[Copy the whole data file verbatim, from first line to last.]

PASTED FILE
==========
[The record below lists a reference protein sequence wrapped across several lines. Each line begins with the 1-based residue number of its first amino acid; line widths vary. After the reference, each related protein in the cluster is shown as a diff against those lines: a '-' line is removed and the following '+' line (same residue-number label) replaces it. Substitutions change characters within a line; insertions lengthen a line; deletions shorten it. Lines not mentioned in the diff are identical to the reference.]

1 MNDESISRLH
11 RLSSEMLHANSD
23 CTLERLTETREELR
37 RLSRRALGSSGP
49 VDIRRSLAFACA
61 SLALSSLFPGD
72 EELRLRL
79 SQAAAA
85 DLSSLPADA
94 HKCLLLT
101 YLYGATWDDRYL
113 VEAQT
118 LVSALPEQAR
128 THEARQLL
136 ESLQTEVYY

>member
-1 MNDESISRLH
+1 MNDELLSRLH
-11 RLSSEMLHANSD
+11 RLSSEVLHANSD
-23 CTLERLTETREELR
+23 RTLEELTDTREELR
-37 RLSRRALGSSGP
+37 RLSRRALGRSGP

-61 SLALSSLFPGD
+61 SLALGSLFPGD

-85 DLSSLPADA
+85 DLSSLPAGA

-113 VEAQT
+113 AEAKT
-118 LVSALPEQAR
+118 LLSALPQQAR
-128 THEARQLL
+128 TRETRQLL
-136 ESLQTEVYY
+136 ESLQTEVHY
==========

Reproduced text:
[The record below lists a reference protein sequence wrapped across several lines. Each line begins with the 1-based residue number of its first amino acid; line widths vary. After the reference, each related protein in the cluster is shown as a diff against those lines: a '-' line is removed and the following '+' line (same residue-number label) replaces it. Substitutions change characters within a line; insertions lengthen a line; deletions shorten it. Lines not mentioned in the diff are identical to the reference.]

1 MNDESISRLH
11 RLSSEMLHANSD
23 CTLERLTETREELR
37 RLSRRALGSSGP
49 VDIRRSLAFACA
61 SLALSSLFPGD
72 EELRLRL
79 SQAAAA
85 DLSSLPADA
94 HKCLLLT
101 YLYGATWDDRYL
113 VEAQT
118 LVSALPEQAR
128 THEARQLL
136 ESLQTEVYY

>member
-1 MNDESISRLH
+1 MNDELLSRLH
-11 RLSSEMLHANSD
+11 RLSSEVLHANSD
-23 CTLERLTETREELR
+23 RTLEELTDTREELR
-37 RLSRRALGSSGP
+37 RLSRRALGRSGP

-61 SLALSSLFPGD
+61 SLALGSLFPGD

-85 DLSSLPADA
+85 DLSSLPAGA

-113 VEAQT
+113 AEAKT
-118 LVSALPEQAR
+118 LLSALPQQAR
-128 THEARQLL
+128 TRETRQLL
-136 ESLQTEVYY
+136 ESLQTEVHY